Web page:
Not Here, by Hieu Minh Nguyen (Coffee House Press)

Finalists for the Edmund White Award for Debut Fiction
Freshwater, by Akwaeke Emezi (Grove Press)
Heartland, by Ana Simo (Restless Books)
The House of Impossible Beauties, by Joseph Cassara (Ecco/HarperCollins)
That Was Something, by Dan Callahan (Squares and Rebels)

Finalists for the Publishing Triangle Award for Trans and Gender-Variant Literature
Confessions of the Fox, by Jordy Rosenberg (One World/Random House)
Holy Wild, by Gwen Benaway (Bookthug Press)
Some Animal, by Ely Shipley (Nightboat Books)
The Soul of the Stranger, by Joy Ladin (Brandeis University Press)

Ely Shipley previously won the Thom Gunn Award for Gay Poetry in 2009, for Boy with Flowers.

Finalists for the Ferro-Grumley Award for LGBTQ Fiction
Drapetomania, by John R. Gordon (Team Angelica)
Eden, by Andrea Kleine (Houghton Mifflin Harcourt)
The Evolution of Love, by Lucy Jane Bledsoe (Rare Bird)
A Ladder to the Sky, by John Boyne (Hogarth/Crown)
Tin Man, by Sarah Winman (Putnam)
 
Lucy Jane Bledsoe’s A Thin Bright Line was a finalist for this award two years ago. John Boyne’s The Heart’s Invisible Furies was a finalist for this award last year.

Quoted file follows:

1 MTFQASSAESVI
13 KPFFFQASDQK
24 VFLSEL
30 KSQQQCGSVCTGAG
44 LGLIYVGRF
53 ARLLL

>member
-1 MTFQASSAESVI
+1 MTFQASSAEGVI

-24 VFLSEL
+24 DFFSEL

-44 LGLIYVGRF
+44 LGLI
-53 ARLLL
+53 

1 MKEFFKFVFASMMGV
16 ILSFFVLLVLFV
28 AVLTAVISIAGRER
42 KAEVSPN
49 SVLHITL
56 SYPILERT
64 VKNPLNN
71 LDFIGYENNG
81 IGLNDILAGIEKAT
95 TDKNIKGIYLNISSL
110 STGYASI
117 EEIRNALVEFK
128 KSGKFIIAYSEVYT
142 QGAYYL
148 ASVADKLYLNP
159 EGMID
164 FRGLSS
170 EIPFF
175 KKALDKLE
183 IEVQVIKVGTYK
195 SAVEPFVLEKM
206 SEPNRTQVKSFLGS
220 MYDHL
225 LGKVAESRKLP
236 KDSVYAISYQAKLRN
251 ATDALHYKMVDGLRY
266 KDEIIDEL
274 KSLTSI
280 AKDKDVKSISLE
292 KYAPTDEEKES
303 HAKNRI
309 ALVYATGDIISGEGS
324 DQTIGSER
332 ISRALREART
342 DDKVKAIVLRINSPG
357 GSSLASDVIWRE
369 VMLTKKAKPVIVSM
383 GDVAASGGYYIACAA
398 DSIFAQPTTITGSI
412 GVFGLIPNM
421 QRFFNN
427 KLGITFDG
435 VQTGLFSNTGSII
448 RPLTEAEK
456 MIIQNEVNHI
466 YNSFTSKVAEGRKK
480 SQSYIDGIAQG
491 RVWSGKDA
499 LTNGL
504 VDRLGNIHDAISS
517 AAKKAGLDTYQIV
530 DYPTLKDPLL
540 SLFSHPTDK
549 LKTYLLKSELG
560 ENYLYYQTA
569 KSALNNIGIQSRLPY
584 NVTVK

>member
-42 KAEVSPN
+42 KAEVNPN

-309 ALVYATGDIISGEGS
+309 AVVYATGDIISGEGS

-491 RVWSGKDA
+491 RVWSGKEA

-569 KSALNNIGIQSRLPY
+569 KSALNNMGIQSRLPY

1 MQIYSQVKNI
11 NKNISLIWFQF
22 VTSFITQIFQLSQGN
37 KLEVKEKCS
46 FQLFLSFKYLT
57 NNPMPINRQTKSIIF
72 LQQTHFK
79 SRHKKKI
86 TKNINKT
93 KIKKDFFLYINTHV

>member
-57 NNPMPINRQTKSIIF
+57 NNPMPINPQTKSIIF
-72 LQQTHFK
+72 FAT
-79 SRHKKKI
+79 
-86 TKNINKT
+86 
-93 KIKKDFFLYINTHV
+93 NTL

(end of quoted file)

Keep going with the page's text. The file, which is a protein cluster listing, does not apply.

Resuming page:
The winner in each of the seven categories above will receive a prize of $1000. Please join us in congratulating this worthy batch of nominees.


Jaime Manrique Wins Lifetime Achievement Prize

Jaime Manrique is the 2019 recipient of the Publishing Triangle’s Bill Whitehead Award for Lifetime Achievement, named in honor of the legendary editor of the 1970s and 1980s.

ManriqueJaime Manrique is a Colombian-born novelist, poet, essayist, and translator who writes both in English and Spanish. His work has been translated into fifteen languages. Among his publications in English are five novels: Colombian Gold, Latin Moon in Manhattan, Twilight at the Equator, Our Lives Are the Rivers, and Cervantes Street. He has also published the memoir Eminent Maricones: Arenas, Lorca, Puig, and Me. Manrique’s selected poems were published in Spanish in 2016.

Manrique’s honors include Colombia’s National Poetry Award, a 2007 International Latino Book Award, and a Guggenheim Fellowship. He has taught at Columbia University’s MFA program in creative writing and is currently a distinguished lecturer in the Department of Modern and Classical Languages and Literatures at the City College of New York. Manrique’s sixth novel, Like This Afternoon Forever?, will be published in June 2019 by Kaylie Jones Books/Akashic Books. He has another new novel in the works, entitled The Rooster from Aracataca.

The Bill Whitehead Award is given to a male-identified writer in odd-numbered years and to a female-identified writer in even years, and the winner receives $3000.